In the book Medical statistics, by Cambell, Machin and Walters, you can read, in the very interesting section ‘common pitfalls’ on page 280, that the test for correlation between initial value and change is not valid since there is intrinsic negative correlation between the two measures. Instead they propose that you should test correlation between mean of the baseline and follow-up and change to produce a valid test.

I get that this would not result in intrinsic negative correlation, what I don’t get is how this would be good estimate for the correlation between baseline and change. If someone could explain this to me or point me to another reference I would be very thankful!


After doing some serious googling I found that this test is referred to as “Oldham’s test”. Apparently it can be shown that the correlation between the change and the mean of two measurements is:

$\text{Corr}[x-y, (x+y)/2] = \frac{s_{x}^{2}- s_{y}^{2}}{\sqrt{ (s_{x}^{2}- s_{y}^{2})^2 -4r_{xy}^2 s_{x}^{2} s_{y}^{2}}}$

This becomes a test of the difference in variances for the repeated measurements. The logic is that if there is exists a true effect of baseline measurement on change the variances should be different for baseline and follow-up. For example, if we are looking at cholesterol levels and people with higher cholesterol levels sink faster the follow-up measurement should have a smaller variance than the baseline measurement. If there is no difference in variance between baseline and follow-up values there should be little support for the hypothesis of difference in change for different levels of the baseline measurement.


Tu, Y. K. and M. S. Gilthorpe (2007). "Revisiting the relation between change and initial value: a review and evaluation." Statistics in medicine 26(2): 443-457.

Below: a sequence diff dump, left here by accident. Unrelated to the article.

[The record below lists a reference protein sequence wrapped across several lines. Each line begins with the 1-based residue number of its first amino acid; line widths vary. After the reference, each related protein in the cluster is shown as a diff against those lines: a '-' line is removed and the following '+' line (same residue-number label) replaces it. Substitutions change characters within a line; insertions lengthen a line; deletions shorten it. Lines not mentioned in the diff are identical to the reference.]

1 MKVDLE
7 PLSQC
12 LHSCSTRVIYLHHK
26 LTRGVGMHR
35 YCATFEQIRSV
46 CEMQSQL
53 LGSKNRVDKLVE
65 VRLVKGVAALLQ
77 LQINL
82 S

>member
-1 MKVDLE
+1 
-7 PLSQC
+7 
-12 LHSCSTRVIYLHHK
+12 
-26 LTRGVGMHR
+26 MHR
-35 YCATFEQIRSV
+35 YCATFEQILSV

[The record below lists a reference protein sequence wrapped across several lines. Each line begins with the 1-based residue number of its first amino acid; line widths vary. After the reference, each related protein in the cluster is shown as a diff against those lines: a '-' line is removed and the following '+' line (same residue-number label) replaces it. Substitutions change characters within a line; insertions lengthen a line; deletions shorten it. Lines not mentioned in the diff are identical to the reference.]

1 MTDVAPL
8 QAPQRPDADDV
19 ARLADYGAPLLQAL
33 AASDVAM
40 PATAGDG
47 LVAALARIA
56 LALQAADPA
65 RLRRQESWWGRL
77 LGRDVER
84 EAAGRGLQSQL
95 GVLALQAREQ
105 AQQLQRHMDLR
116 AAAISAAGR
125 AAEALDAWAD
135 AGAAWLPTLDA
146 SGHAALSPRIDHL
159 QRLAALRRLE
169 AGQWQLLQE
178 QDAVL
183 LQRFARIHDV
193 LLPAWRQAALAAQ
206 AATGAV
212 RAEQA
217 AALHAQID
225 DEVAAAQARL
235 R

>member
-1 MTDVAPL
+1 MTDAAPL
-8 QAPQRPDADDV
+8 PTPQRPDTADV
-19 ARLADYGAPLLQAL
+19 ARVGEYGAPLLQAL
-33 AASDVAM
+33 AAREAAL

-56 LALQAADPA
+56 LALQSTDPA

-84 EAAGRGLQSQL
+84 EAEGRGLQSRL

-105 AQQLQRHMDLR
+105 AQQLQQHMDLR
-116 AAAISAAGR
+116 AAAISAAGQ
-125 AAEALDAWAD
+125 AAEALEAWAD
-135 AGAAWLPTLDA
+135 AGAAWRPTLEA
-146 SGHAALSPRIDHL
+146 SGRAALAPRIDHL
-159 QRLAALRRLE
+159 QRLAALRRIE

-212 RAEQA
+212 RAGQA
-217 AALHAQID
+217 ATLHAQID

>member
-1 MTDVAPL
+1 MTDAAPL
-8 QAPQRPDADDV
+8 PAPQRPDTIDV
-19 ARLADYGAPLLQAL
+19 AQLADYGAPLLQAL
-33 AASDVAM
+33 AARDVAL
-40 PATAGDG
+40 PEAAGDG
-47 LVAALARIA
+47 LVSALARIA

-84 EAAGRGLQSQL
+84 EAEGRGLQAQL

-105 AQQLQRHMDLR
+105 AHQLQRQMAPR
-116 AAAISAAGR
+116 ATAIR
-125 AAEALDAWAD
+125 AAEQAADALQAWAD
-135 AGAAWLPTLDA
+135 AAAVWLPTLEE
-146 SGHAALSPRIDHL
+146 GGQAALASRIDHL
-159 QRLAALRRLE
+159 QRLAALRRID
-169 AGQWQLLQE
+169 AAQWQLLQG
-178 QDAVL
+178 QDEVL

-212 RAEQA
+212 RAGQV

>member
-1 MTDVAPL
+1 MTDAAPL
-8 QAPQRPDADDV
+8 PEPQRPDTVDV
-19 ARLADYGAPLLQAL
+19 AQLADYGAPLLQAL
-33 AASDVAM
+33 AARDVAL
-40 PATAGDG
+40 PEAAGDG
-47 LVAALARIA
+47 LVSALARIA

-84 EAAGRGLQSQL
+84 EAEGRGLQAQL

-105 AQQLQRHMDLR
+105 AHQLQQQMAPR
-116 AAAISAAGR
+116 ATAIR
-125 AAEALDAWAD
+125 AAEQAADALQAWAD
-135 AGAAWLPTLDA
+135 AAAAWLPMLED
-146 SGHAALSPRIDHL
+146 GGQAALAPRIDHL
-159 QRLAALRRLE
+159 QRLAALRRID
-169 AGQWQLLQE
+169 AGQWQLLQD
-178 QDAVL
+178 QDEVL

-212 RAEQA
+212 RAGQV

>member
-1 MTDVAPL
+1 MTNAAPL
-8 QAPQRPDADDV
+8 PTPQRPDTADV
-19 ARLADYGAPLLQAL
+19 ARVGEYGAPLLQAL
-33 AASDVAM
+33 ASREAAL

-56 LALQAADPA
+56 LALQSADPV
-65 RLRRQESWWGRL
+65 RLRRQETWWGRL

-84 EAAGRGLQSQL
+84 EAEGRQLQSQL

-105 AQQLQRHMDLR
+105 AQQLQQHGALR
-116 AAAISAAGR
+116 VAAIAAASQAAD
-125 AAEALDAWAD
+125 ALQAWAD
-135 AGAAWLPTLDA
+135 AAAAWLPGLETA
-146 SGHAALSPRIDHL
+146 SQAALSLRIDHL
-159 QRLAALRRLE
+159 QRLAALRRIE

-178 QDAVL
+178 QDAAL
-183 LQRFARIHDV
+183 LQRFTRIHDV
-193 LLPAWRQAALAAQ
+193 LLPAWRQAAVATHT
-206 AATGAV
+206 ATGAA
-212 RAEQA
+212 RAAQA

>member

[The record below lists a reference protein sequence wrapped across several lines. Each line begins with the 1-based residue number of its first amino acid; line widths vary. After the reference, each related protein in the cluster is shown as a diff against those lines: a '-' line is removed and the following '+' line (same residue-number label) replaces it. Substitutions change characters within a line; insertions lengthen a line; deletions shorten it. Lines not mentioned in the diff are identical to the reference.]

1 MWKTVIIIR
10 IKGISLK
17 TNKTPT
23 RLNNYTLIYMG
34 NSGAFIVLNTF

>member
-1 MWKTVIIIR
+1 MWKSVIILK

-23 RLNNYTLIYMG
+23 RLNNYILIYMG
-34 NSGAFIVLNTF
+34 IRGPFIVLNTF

What is Regression to the Mean? The Relation between Change and Initial Value Revisited Yu-KangTu


I don't know anything about medical statistics, but in econometrics this thing is commonplace, and generally handled under the heading of "panel data" or "fixed effects" (which is different from "fixed effects" in other branches of statistics). You basically specify a regression which includes your treatment variable, any other explanatory variables, and individual-level "fixed-effects" -- dummy variables for each person (or unit) for which you've got repeated measurements. When calculating your standard errors, you need to account for the autocorrelated nature of those errors. Google around for "clustered standard errors" to get an in-depth description. Stata implements it using the cluster(clustvar) syntax in reg y x, cluster(clustvar). I don't know of any R packages that handle this, though its not too hard to program it yourself, and google should probably turn up some packages or code.


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